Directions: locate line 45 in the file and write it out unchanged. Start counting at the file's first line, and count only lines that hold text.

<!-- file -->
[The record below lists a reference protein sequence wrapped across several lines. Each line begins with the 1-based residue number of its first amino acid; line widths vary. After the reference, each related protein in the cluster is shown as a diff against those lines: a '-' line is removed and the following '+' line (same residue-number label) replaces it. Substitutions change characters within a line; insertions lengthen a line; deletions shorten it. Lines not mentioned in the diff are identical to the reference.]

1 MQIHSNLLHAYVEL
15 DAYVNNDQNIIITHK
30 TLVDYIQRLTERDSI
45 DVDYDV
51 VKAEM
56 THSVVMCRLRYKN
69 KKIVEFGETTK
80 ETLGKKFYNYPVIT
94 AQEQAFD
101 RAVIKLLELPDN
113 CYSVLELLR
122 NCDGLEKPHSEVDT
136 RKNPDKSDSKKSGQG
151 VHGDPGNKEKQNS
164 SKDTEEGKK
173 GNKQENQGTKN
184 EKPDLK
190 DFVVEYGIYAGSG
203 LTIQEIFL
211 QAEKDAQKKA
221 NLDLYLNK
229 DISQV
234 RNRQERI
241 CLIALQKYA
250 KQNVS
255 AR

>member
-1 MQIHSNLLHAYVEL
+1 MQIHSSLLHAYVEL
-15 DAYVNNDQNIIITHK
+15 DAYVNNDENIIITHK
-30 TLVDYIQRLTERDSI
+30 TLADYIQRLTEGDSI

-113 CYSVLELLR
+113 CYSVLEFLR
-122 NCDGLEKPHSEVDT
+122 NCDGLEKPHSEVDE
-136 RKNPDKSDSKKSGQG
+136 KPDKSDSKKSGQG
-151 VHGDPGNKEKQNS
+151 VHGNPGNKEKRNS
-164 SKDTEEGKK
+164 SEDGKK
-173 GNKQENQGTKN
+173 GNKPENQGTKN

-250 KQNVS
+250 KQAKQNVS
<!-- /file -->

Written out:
-173 GNKQENQGTKN